In a film where there will be jump scares induced mainly by audio cues, and visuals are to an extent sacrificed, a lot of the film depends on its performers. So far as the lead is concerned Elizabeth Olsen, who broke out last year with her acclaimed performance in Martha Marcy May Marlene, is a very capable indeed. She accomplishes the rare feat of actually being as quiet as possible but also convincingly scared. It’s not a scream queen performance, it’s the antithesis of that and she does very well with it. None of the film’s failure can be placed on her.

The rest of the cast is another story and part of it has to do with the quality of the performance but also, and equally important, is the fact that many of the supporting players contribute massively to the film’s unfortunate transparency. The film is trying to hide secrets and give you twists, it means well but fails to really surprise.

Based both on the dialogue and the interpretation of Adam Trese, Eric Sheffer Stevens and Julia Taylor Ross the actors may as well be saying “Subtext” as well as have it stamped on their forehead. Everything’s played such that you start speculating, a bit uncertainly about the nature of all these people and later are proven correct and you really didn’t want to be. Similarly, it makes the single take a bit more confounding since the ideal visual style would maybe not have been seemingly objective but rather definitively subjective, an all POV tale but regardless of that, which doesn’t really affect my view of this film, the path they chose was marred with mistakes.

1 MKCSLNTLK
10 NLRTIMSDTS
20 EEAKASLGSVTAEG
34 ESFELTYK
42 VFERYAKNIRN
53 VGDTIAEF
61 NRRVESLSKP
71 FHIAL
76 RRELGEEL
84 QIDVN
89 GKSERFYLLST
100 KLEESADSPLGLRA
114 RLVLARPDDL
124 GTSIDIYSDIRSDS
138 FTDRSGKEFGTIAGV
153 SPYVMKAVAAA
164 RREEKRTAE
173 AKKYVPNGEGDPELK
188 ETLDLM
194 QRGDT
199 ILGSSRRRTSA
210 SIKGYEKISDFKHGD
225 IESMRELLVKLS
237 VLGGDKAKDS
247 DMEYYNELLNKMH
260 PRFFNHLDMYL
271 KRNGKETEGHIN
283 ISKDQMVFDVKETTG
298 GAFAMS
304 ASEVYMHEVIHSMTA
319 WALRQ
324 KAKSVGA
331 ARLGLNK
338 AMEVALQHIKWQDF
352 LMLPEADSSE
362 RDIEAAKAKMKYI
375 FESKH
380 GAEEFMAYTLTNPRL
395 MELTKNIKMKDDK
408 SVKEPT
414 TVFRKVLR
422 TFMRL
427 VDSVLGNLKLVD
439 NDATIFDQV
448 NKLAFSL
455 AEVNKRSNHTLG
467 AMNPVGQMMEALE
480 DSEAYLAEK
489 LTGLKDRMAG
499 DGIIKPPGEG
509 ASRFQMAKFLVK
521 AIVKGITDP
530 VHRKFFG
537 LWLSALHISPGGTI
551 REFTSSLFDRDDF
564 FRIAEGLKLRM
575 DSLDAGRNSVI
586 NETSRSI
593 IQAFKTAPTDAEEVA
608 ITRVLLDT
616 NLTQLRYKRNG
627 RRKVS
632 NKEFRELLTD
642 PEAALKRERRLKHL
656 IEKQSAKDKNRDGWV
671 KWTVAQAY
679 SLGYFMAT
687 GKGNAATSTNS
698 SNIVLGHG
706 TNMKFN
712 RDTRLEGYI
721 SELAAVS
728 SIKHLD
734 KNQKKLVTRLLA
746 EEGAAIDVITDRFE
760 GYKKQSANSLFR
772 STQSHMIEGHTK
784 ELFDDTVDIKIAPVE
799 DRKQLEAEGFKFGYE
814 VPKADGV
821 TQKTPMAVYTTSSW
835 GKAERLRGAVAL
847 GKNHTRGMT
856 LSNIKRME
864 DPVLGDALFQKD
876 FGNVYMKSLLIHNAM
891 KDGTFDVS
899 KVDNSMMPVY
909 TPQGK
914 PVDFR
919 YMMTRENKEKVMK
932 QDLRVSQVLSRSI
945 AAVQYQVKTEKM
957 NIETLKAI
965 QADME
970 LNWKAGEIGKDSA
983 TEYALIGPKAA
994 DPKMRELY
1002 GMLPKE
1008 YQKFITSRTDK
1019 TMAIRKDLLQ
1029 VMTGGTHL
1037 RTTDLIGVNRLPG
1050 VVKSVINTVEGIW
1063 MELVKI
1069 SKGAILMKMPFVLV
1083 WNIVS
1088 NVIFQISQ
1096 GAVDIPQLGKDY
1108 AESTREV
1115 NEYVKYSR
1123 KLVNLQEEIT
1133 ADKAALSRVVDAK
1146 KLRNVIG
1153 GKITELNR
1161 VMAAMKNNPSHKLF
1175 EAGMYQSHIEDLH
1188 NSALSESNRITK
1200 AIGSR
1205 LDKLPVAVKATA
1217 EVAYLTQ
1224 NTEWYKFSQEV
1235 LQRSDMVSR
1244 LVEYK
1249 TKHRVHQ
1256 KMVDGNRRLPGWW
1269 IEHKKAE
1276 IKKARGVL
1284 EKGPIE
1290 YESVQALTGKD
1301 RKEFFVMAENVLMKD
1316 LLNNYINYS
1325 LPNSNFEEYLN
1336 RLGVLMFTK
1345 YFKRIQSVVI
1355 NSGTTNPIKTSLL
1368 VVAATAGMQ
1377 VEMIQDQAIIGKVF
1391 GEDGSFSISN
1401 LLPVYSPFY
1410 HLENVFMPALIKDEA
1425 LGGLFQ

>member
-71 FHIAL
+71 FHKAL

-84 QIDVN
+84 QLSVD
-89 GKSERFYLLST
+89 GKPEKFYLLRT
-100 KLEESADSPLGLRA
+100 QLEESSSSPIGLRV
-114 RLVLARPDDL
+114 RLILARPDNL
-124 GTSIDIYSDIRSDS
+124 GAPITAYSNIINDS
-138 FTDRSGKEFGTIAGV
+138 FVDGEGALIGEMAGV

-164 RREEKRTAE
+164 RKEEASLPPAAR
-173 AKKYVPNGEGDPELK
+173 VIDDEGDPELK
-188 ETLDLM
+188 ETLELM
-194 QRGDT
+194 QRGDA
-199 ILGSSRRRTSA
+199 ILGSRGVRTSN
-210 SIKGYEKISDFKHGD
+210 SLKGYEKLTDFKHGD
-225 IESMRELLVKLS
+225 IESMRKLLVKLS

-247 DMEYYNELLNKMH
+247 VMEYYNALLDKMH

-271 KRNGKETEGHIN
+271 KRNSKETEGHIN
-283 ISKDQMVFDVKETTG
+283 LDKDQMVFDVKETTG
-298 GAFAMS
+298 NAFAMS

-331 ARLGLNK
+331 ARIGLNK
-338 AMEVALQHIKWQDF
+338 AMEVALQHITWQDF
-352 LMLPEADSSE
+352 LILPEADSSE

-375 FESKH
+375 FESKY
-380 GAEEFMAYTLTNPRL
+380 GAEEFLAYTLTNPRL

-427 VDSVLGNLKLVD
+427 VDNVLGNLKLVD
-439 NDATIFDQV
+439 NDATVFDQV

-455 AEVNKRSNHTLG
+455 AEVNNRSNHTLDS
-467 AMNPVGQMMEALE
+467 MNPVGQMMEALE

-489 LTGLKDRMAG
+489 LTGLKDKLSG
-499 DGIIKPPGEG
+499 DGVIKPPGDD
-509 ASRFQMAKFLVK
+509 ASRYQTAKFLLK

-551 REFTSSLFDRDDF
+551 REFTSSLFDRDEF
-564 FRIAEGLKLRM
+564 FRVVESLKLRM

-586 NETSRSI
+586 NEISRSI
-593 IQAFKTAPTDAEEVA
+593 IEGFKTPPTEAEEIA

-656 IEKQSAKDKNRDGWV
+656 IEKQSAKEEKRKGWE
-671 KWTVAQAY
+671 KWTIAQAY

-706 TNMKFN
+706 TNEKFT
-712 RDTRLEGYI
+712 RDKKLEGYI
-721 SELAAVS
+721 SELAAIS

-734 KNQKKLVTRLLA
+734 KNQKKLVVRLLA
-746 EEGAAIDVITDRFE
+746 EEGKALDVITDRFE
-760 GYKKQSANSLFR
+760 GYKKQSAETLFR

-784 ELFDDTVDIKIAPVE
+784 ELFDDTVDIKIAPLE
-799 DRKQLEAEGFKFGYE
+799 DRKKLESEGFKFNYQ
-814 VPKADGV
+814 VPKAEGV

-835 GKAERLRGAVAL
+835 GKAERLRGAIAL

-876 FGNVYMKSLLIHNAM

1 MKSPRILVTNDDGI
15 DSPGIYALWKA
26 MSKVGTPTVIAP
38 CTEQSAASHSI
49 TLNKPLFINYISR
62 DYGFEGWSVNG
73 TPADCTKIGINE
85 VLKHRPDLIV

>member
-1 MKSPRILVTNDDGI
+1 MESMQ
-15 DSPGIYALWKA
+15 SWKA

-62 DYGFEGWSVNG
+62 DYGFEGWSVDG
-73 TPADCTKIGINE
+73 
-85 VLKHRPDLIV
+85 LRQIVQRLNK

Horror films, perhaps more so than any other genre, have become very concerned (perhaps overly so) with twists and keeping the audience guessing. This is not necessarily a bad thing but it does complicate the equation quite a bit and gets more than its fair share of films in trouble than it ought to.

There’s nothing wrong with wanting to pull a fast one on the audience, but to do so your slight of hand has to be impeccable and here not only was the reveal unsatisfactory, so was the set up. I could see it coming a mile away and I was hoping I was wrong, then I wasn’t and it turned what could’ve been a decent, stripped-down horror story into something of a quasi-farcical failure.

5/10

Review- Paranormal Activity 2

Paranormal Activity 2 (Paramount)

If it’s even possible this installment of Paranormal Activity is even worse and more anti-climactic than its progenitor. It is a film that takes tedium to delirious new heights (or depths) and is the sad side effect, the grotesque underbelly of the Effect of YouTube.

Why I say this is that it is a bamboozling experience. It looks terrible and therefore expects you to accept not only substandard imagery but also expects you to riveted by a film which is most lacking in incident. While I can credit the first installment with having a rather consistent strain of tension that never quite amps things up, this film is nowhere near as fortunate, or even as enjoyable, as that mess.

The first thing that will quickly grate on your nerves is that this film takes the Rule of Three to the Nth power. Nearly every day in the story, of which there are many, starts with the same half-dozen establishing shots. Few of which ever lead to an incident almost none of which ever leads to anything of real consequence.